However, better technology does not equate to better music. In fact, sometimes the simpler tunes are the most memorable. Plenty of basic tunes have accompanied game along their development, becoming synonymous with the games themselves. They evolved alongside the graphics into theme tunes which in some cases are still used in those games. Theme tunes are an easy shorthand to represent a game even if it goes through major graphics reinventions, and create some amount of nostalgia for long-time players.
My own gaming experience has been solely limited to PC games, which for some don’t seem to produce the same scope of memorable theme tunes. The nearest thing I’ve probably experienced is hearing the Elder Scrolls theme song in the Skyrim teaser trailer and thinking “well, about time”. The main theme music for Skyrim purposely uses the same melodies as the previous games. Subsequently, the lack of the TES theme music in the recent Elder Scrolls Online cinematic trailer has been one of the most common complaints – as people have rightly pointed out, without the signature music it could be advertising any generic fantasy game.
While sound for games is still system-intensive, the main limitations for quality are mainly down to skill and budget. This is part of the development of games into a large industry, with increasingly large budgets and production teams. There’s been a demand for the quality of the music to increase alongside the graphics, to a point where it’s no longer feasible for a single person to produce sound for an entire game.
Sometimes it’s not just ingame music or theme tunes that get associated with a game title. The Assassin’s creed: Revelations cinematic trailer featured a vocalised song by a group called Woodkid, which has become irrevocably associated with that particular game. You also get songs written specifically for the game, such as the songs during the end credits of the Portal games, which were written specially for the games.
Composing for video games is now not all that different from film, and some composers working in games, such as Michael Giacchino, also work in multiple other genres such as film and TV.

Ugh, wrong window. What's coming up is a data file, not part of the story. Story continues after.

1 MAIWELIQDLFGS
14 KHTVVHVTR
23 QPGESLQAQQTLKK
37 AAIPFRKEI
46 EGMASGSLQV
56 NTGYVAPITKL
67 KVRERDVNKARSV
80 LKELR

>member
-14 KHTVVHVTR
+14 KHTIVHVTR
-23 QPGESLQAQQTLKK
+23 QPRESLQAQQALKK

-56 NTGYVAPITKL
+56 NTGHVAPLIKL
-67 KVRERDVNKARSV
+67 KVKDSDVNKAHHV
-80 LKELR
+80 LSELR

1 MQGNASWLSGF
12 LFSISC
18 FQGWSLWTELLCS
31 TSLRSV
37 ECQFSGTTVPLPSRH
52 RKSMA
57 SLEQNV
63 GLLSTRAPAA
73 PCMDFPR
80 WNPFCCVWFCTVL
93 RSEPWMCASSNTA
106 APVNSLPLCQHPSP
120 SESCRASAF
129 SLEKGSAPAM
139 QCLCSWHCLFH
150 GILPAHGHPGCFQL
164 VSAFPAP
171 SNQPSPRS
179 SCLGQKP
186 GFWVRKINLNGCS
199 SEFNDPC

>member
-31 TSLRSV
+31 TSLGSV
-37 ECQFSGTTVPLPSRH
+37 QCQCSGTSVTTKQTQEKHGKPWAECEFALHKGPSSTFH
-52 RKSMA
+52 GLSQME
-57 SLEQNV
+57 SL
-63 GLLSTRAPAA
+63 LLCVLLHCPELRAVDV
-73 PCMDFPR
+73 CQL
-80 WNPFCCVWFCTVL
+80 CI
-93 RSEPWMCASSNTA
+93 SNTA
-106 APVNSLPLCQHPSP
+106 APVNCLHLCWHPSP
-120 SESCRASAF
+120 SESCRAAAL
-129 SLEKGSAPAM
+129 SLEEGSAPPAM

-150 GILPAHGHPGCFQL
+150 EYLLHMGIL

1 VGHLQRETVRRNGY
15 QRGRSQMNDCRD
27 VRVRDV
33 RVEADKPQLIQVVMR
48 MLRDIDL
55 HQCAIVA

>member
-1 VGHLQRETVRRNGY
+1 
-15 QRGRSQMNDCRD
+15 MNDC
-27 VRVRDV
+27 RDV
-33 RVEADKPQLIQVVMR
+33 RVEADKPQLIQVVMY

Music for games is increasingly gaining the recognition it deserves. In 2012, for the first time, the Grammy awards included video game music as contender for Visual Media awards,
For a large part, sound in games is used much the same way it is in film; to convey mood and to create tension. This happens right the way from the title screen – action games have heroic or upbeat title music, horror games will play something creepy to set the mood.
This works within the game too, on a more specific basis. Thematic or more neutral music might play when the player is just travelling around the map, but when the player meets an enemy more fast-paced ‘combat music’ will start playing, drawing them into the action. As in films, the choice of music and sound has a huge effect on players’ experience of the games, and really shouldn’t be underestimated. Amnesia, for example, is much less scary without the player character’s rapid breathing, but with the sound on that alone can get your heart racing, even when there’s nothing to be afraid of.
Sounds can be used to convey information to the player much more quickly than visual information can, especially during situations where the player has to focus on multiple things at once. The combat music mentioned above also serves to alert the player to the prescience of enemies that the character would have noticed, even if the player did not. During combat, there will be different sounds for the player getting hit, and for the player landing a hit on an enemy, and even for different types of attacks. Having different sounds leaves the player free to focus on aiming and moving around, and only checking their stats when prompted.
Sounds might also inform the player about things happening in their environment, such as telling them a gate has opened, whether a lever or button has worked or not. Footsteps of enemies alert the player to enemies they can’t see, especially in first person games. Sometimes musical cues are also used to tell the player they’ve completed a task or finished a level.
Voice acting in games is a fairly recent development, although it’s quickly become expected in any large-budget title. It’s not particularly vital, since there’s little that can’t be conveyed through text, but it adds another level of realism and depth to the game. On the negative side, it limits the amount of dialogue and greatly adds to production costs. If done badly, it can be worse than having no voice acting at all. This is more a problem in games with dialogue options than in linear games where voice acting is scripted. It’s very difficult to make conversation seem natural, and if you play a game for 40+ hours anything the characters say more than once will become noticeably repetitive unless it’s only said once.
One way games get around this is to create a made up language, since if the player doesn’t understand what’s being said it doesn’t become repetitive. The most well-known example is The Sims, where all the characters speak ‘Simlish’ – which has since been coined as a general term for any conlang used in games for the purpose of remaining ambiguous.
Other examples of this include Magicka, where – unlike in The Sims - the (mostly) nonsense words are accompanied by English subtitles. In this game, the use of simlish is mainly a way to reduce voice acting costs and to make the game easier to translate into other languages, although it also adds a certain charm.